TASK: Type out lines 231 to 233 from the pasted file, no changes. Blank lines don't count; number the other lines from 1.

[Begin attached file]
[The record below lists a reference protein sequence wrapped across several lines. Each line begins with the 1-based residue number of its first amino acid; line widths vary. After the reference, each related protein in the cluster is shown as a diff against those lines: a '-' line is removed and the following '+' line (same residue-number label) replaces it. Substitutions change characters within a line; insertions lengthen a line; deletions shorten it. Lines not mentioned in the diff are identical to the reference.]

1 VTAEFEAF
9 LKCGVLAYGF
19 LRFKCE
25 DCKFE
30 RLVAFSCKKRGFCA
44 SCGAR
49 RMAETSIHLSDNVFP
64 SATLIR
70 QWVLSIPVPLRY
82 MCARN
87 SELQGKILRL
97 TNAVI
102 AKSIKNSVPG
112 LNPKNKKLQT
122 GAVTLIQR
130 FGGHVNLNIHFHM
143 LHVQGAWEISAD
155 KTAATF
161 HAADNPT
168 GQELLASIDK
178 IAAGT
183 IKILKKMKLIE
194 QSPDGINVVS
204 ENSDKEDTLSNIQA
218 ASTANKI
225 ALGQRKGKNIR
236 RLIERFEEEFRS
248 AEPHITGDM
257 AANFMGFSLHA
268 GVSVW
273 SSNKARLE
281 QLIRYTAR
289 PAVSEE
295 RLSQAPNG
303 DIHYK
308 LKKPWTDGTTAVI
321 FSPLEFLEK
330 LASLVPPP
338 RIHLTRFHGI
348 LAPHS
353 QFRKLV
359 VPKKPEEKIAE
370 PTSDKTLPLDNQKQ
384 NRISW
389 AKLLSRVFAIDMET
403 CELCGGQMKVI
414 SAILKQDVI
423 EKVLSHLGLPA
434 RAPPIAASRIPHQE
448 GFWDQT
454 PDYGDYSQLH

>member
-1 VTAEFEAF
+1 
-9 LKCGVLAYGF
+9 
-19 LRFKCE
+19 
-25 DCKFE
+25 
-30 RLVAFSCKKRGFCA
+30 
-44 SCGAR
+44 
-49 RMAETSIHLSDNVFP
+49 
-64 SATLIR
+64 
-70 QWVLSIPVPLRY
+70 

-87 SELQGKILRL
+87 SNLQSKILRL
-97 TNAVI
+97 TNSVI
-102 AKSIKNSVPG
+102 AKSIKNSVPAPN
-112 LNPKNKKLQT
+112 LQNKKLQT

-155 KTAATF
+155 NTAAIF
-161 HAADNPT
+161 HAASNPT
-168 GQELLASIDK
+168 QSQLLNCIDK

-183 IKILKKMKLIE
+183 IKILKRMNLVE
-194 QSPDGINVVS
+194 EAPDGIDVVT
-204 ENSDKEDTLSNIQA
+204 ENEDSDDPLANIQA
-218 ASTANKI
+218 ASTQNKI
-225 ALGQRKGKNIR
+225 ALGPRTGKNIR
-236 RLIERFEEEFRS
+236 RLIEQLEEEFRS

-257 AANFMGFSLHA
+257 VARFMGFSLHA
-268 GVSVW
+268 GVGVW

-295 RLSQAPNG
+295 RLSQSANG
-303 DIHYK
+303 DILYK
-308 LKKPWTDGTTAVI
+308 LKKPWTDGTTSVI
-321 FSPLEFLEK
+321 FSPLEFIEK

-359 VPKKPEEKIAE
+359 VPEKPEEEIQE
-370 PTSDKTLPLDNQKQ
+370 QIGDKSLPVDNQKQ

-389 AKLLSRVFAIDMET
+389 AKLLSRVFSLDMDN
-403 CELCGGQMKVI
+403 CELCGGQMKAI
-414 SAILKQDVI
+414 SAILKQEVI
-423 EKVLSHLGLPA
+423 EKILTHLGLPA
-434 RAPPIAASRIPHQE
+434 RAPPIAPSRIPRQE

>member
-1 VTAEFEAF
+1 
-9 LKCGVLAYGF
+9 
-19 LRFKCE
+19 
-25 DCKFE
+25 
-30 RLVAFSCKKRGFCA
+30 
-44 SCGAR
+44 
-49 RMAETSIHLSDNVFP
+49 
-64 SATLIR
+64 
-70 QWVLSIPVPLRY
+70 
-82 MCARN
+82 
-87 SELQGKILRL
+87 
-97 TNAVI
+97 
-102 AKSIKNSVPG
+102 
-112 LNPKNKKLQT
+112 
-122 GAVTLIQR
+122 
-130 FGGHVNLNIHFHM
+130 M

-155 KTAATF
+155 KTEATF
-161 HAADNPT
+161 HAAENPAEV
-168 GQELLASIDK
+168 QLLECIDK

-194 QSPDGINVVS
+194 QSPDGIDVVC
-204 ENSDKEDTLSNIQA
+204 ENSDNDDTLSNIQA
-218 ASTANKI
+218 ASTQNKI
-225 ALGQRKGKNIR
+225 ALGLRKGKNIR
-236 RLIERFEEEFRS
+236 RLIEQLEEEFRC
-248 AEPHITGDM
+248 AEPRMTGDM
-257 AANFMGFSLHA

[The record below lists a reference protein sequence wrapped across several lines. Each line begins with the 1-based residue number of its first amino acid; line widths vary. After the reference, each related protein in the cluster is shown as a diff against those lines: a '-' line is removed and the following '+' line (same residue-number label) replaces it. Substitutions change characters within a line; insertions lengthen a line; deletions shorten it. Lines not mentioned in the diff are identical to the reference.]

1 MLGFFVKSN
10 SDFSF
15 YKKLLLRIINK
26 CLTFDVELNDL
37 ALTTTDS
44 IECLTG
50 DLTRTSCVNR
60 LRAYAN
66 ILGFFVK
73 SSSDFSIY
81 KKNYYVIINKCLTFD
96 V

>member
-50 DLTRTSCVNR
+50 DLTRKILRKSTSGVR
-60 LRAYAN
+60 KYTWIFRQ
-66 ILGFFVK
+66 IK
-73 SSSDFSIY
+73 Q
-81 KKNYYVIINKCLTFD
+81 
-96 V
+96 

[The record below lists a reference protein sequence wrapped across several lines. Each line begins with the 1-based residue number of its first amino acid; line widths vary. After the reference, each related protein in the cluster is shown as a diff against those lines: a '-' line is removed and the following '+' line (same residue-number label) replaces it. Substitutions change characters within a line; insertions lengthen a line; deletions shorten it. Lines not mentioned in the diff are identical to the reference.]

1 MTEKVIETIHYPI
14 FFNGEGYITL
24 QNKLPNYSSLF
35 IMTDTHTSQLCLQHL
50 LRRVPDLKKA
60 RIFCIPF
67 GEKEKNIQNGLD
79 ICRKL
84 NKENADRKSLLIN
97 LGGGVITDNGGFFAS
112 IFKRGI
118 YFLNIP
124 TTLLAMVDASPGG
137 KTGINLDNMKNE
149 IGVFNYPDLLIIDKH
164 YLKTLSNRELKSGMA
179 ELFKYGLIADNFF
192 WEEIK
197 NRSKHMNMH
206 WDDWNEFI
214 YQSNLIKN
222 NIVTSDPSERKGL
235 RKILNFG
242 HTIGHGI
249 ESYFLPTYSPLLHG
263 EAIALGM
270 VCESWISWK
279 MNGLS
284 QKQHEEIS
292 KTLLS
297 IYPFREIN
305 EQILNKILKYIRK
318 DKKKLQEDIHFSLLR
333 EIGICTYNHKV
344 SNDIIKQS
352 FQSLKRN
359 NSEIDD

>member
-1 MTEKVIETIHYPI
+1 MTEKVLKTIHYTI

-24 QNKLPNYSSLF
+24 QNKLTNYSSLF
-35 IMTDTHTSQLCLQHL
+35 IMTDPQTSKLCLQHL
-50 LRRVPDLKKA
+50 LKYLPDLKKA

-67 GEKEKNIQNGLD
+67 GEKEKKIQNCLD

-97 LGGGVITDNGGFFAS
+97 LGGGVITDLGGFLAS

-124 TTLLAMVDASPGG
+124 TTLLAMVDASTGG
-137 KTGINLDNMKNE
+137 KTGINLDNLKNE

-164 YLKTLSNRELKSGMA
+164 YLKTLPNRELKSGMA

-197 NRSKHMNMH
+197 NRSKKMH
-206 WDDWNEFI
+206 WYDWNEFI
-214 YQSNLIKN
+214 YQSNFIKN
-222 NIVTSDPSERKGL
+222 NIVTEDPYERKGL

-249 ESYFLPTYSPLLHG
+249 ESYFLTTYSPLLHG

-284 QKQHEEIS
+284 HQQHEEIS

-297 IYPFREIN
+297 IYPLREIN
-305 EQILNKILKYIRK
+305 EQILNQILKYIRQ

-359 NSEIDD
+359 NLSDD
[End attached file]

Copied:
284 QKQHEEIS
292 KTLLS
297 IYPFREIN